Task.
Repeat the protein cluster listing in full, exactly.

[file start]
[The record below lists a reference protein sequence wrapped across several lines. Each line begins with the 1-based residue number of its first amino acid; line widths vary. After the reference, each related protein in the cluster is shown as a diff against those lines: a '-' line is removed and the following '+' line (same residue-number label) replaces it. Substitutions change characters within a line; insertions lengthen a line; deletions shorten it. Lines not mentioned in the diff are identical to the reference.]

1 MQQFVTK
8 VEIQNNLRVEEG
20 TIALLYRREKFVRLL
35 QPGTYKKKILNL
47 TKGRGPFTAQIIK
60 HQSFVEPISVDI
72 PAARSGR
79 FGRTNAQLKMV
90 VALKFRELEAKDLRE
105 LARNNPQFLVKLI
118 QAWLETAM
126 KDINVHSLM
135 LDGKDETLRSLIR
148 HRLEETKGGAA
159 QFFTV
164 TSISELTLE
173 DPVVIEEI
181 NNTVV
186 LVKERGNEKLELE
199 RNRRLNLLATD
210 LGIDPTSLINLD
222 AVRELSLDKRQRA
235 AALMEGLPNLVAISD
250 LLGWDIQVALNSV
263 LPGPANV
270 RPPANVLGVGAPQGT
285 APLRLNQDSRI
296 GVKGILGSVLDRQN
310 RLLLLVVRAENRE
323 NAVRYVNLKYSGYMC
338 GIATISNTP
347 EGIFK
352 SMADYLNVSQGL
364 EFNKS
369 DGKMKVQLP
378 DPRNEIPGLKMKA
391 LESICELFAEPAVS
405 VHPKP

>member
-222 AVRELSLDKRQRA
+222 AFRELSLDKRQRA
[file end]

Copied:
[The record below lists a reference protein sequence wrapped across several lines. Each line begins with the 1-based residue number of its first amino acid; line widths vary. After the reference, each related protein in the cluster is shown as a diff against those lines: a '-' line is removed and the following '+' line (same residue-number label) replaces it. Substitutions change characters within a line; insertions lengthen a line; deletions shorten it. Lines not mentioned in the diff are identical to the reference.]

1 MQQFVTK
8 VEIQNNLRVEEG
20 TIALLYRREKFVRLL
35 QPGTYKKKILNL
47 TKGRGPFTAQIIK
60 HQSFVEPISVDI
72 PAARSGR
79 FGRTNAQLKMV
90 VALKFRELEAKDLRE
105 LARNNPQFLVKLI
118 QAWLETAM
126 KDINVHSLM
135 LDGKDETLRSLIR
148 HRLEETKGGAA
159 QFFTV
164 TSISELTLE
173 DPVVIEEI
181 NNTVV
186 LVKERGNEKLELE
199 RNRRLNLLATD
210 LGIDPTSLINLD
222 AVRELSLDKRQRA
235 AALMEGLPNLVAISD
250 LLGWDIQVALNSV
263 LPGPANV
270 RPPANVLGVGAPQGT
285 APLRLNQDSRI
296 GVKGILGSVLDRQN
310 RLLLLVVRAENRE
323 NAVRYVNLKYSGYMC
338 GIATISNTP
347 EGIFK
352 SMADYLNVSQGL
364 EFNKS
369 DGKMKVQLP
378 DPRNEIPGLKMKA
391 LESICELFAEPAVS
405 VHPKP

>member
-222 AVRELSLDKRQRA
+222 AFRELSLDKRQRA